Can a “grail” be attainable? Sure! It just depends on how much money you have and how hard you’re willing to work for it. And some grails aren’t limited in production, just in availability. It’s awfully hard to find a Nomos or an Arnold & Son in a store, and Seiko Credor are unavailable in most markets.
Can a “grail” be affordable? Affordability is in the eye of the beholder: Some people think a Greubel Forsey is affordable, while others must stretch to save up for a Tissot.
So what would be the ultimate attainable and affordable grail? It would have to be difficult to find and highly desirable, yet likely priced a bit higher than most customers are willing to spend. By that metric, the Seiko SARB065 “Cocktail Time” definitely fits the bill!
Update: Seiko appears to have ended sales of the SARB line, including the Cocktail Time, as of 2018. However, you can still get an excellent example through the secondary market for relatively little money.
Let’s start with a little background. Back in 2010, Seiko teamed up with Ishigaki Shinobu, Japan’s “top bartender”, to produces a line of upper-mainstream watches for the domestic market. Shinobu-San designed three “Cocktail Time” watches: SARB065 was “Cool”, SARB066 “Dry”, and the limited (to 300 pieces) SARB068 “Sweet”.
All of these are part of the upper-class Seiko-branded SARB line and use the high-spec mainstream 6R15 automatic movement. A derivative of the plebeian and ubiquitous 7S26 movement, the 6R15 adds hacking and hand-winding and boasts 50 hours of power thanks to a SPRON 510 mainspring. It still ticks at just 21,600 A/h and is lightly decorated, but the 6R15 is at least competitive with lower-mainstream Swiss movements from the likes of ETA.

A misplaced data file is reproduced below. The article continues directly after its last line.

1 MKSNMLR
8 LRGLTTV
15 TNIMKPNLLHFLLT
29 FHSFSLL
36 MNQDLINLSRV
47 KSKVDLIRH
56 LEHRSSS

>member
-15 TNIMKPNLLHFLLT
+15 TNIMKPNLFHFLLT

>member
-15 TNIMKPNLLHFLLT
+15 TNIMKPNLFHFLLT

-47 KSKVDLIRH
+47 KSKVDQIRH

And the SARB line is made entirely in Japan, unlike the lesser Seiko 5 models found worldwide. It’s nicely finished, too. The distinctive super-sunburst pattern gives the dial serious depth even though it’s actually quite flat. It’s reminiscent of the Venetian “sgraffito” technique.
The case, crown, and crystal are also highlights of the SARB065. The domes crystal gives it a retro touch, though it’s Hardlex mineral not plexiglass. The simple case is really classy, and the signed crown is well finished and comfortable.
One more clever touch I appreciate about the SARB065 is the blue stitching on the black leather strap. It really gives it a subtle hint of color without being overpowering.
Technically, the SARB line is only available in Asia (principally Japan), but they’re fairly easy to get here in the USA. Grey market importers like the reputable and reliable Long Island Watch have the SARB065 in stock, and Japan-based companies like Chino and Seiya will happily mail you one from there. After shipping, you’ll be out about $580, which is on the high end for a Seiko-branded Seiko but hey, it’s a grail!
Or is it? Let me know if you agree that a $600 Seiko can be a grail!